D-105 Reversible HIV-1 Latency Induced in Primary Human Monocyte-Derived Macrophages by Repeated M1 Polarization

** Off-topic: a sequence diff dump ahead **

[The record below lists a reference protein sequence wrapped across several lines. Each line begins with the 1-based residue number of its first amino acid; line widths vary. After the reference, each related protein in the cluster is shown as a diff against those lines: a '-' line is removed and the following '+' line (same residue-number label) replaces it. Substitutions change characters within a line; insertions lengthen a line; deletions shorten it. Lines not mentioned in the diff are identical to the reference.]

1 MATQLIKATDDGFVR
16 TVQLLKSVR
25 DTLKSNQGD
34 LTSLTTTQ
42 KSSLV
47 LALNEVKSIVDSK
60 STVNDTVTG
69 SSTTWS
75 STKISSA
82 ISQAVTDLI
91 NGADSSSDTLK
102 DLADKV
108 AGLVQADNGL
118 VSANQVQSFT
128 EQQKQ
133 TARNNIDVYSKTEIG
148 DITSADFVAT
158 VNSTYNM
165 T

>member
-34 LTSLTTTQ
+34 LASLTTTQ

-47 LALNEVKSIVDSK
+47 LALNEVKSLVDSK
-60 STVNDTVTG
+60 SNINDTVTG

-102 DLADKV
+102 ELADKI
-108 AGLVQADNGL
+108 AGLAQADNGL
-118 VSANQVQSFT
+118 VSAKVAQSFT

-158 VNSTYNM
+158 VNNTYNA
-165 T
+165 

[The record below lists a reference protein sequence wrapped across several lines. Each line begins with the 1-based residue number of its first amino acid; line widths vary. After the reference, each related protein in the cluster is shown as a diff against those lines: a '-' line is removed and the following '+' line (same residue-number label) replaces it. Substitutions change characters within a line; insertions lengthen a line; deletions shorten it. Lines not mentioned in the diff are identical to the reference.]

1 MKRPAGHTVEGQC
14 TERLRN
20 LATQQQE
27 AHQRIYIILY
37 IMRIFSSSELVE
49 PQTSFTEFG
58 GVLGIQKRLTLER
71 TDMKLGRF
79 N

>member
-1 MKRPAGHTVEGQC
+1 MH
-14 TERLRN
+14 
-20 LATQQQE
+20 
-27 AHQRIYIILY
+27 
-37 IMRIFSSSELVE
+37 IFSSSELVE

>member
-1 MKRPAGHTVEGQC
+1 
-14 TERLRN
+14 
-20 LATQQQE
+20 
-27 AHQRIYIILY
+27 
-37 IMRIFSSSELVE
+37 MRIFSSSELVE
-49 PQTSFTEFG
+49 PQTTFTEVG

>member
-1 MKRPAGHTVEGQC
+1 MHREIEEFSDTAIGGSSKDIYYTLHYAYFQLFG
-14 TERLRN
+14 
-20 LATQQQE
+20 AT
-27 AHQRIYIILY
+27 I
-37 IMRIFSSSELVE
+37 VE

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The contribution of tissue-associated macrophages to the viral reservoir in HIV-1 infected individuals receiving cART remains highly debated. In this regard, we have previously reported that functional M1 polarization of primary human MDM by short-term (18 h) stimulation with pro-inflammatory cytokines (IFN-γ plus TNF-α) leads to a significant containment of virus replication. Here, we demonstrate that restimulation of infected M1-MDM with the same pro-inflammatory cytokines 7 days after infection (M12 MDM) leads to a superior containment of virus replication to near undetectable levels, as determined by RT activity released in culture supernatants, in comparison to both control (CTR) MDM and to M1-MDM that were not restimulated by polarizing cytokines. M12 MDM showed an upregulation of APOBEC3A and 3G, with a significant reduction of HIV DNA and virtual lack of viral mRNA expression together with the expression of transcriptional inhibitors of proviral gene expression, namely CIITA and TRIM22, although expression and phosphorylation of transcriptional inducers of HIV-1 provirus, such as NF-kB and STAT-1, were not impaired. Latently infected M12-MDM harbored replication-competent virus that was promptly reactivated by allogeneic PHA blasts or their culture supernatant. Thus, our study provides a formal demonstration that a state of reversible latent HIV-1 infection can be established in primary human MDM upon their repeated M1 polarization by stimulation with pro-inflammatory cytokines before and after in vitro infection leading to a dominance of restrictive over permissive factors.

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